A thought occurred to me while inspecting a new purchase of a Norev Jet Car Chrysler 180 about its rear doors which open as do the front doors, bonnet and boot lid.
That might not sound too remarkable but it actually is because I could only think of and find in my collection one other saloon car in around and about 1:43 scale with functioning rear doors which is the Dinky Ford Zodiac.
Now I can see the reason for that as it adds a lot of complication to the design and makes the model either much more fragile and prone to damage as with the Chrysler or overly big and chunky as with the Zodiac. They make an interesting comparison though in the different designs used, the Norev which was available in plastic or metal as most of their range was at the time, my version is metal and with the doors closed you see only a nicely proportional centre pillar but opening the front door shows a huge lower section of the pillar where the rear door hinge is mounted. The neat design of this model gives an advantage over the Dinky in that the rear door can be opened independently to the front door.
The Zodiac came to the market first in 1966 but was dropped in 1971 possibly to coincide with the end of the rear car and its replacement by the Granada? Also how come they modelled the Zodiac which in mark IV form was not very popular in real life yet they didn’t model the new Granada which was a huge success. Dinky were in the process of making a mark II version of the Granada when they went bust in 1979 and a few examples have survived in both resin and in diecast finishes and it looked a pretty good model which would surely have been a big seller as the real car was very popular and being on TV every week used by George Cowley in The Professionals could have been a great TV tie in model.
The Dinky Zodiac which is most commonly seen in Police spec also came in silver, bronze and light metallic blue with various coloured bases and it’s a model I have always liked but it does get a lot of criticism for looking a bit clunky and toy like with those overly thick window frames and massive door gaps but it does score points from me for having individual plastic interior door trim panels on all four doors which is a nice touch. The lack of any central door pillar on this car means the front seat is the top mount for the door hinge pin. This sounds like a clever idea but it means the plastic edge of the seat chips off quite easily and then your door falls off and with the doors open and no central pillar it just looks a bit odd, that missing pillar also means the front windscreen pillars had to be beefed up adding to the cars overall clumsy appearance. Dinky could have easily and cheaply made a Zephyr version of this car just by changing the front and rear plastic mouldings to the single headlamp plain grill Zephyr look, wonder why they didn’t ?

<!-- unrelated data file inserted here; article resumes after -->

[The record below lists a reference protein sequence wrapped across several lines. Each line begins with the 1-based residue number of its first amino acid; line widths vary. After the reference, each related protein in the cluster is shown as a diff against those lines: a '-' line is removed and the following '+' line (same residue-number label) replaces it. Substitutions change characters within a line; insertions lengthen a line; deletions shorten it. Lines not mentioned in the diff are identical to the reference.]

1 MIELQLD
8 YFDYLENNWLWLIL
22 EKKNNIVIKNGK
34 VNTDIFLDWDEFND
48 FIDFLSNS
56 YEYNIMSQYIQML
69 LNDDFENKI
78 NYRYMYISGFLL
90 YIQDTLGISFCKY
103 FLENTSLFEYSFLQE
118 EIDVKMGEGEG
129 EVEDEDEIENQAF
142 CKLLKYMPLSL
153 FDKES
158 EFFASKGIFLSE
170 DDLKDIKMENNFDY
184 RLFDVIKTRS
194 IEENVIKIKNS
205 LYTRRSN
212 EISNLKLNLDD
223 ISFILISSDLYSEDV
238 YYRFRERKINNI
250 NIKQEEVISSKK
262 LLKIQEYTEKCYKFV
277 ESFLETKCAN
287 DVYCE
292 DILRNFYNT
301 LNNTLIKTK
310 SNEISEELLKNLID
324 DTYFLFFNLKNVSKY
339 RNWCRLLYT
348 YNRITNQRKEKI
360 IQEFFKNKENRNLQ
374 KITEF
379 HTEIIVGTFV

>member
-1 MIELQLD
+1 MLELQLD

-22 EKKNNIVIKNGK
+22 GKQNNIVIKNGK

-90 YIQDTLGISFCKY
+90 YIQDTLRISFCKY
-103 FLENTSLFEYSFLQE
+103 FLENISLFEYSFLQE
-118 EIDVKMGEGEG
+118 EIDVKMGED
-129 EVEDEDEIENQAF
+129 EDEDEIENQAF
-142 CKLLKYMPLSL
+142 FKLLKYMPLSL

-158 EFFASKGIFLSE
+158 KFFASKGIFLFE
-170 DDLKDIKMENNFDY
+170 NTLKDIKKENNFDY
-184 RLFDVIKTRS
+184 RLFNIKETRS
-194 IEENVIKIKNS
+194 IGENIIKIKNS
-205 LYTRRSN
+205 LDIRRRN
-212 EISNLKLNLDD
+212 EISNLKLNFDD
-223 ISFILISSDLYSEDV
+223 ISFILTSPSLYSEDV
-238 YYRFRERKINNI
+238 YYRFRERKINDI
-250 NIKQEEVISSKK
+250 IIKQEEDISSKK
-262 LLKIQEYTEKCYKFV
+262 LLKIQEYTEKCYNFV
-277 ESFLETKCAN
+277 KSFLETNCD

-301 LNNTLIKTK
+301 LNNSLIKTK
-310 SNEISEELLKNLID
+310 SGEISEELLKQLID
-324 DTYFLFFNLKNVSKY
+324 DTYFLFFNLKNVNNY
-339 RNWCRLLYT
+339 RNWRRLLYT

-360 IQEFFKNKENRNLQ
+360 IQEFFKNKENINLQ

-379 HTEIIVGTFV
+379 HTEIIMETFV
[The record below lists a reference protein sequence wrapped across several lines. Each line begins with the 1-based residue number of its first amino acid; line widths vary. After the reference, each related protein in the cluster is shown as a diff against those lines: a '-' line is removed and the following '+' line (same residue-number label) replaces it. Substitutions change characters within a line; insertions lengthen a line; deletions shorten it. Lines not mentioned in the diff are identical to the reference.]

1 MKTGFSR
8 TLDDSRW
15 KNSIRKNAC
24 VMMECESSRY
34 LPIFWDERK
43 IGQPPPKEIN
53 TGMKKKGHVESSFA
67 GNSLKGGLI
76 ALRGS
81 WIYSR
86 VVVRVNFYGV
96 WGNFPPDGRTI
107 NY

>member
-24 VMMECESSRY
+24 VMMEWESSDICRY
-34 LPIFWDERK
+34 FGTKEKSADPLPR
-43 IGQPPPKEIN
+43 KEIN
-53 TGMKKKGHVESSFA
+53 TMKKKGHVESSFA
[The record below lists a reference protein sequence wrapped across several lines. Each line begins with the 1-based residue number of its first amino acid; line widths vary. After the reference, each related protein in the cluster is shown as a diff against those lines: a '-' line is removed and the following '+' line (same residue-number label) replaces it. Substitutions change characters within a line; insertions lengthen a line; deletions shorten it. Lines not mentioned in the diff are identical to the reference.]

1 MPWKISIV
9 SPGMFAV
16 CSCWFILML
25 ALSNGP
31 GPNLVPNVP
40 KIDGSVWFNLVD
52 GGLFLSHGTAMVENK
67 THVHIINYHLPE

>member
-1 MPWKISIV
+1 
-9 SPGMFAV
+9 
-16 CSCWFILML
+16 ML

To conclude this ramble I think that the Norev Chrysler is the better looking model with much more realistic detail and good fit and finish, not so easy to find a good example though.
Dinky over in France also made the Chrysler 180 from 1970-71 but theirs had only opening front doors, the very short production run is odd, maybe they dropped it because everyone just chose the Norev version instead with its full array of opening parts, who knows but that one is also a nice model to have.
If your pressed for space then Matchbox produced a smaller Zodiac Mk IV in light blue and green with several shades and wheel designs plus an opening bonnet, and Majorette made the 180 with opening front doors and sprung suspension, the body is particularly weak on these and is usually broken around the front roof pillar or sill but it comes in a wide range of colours and sometimes with a trailer.
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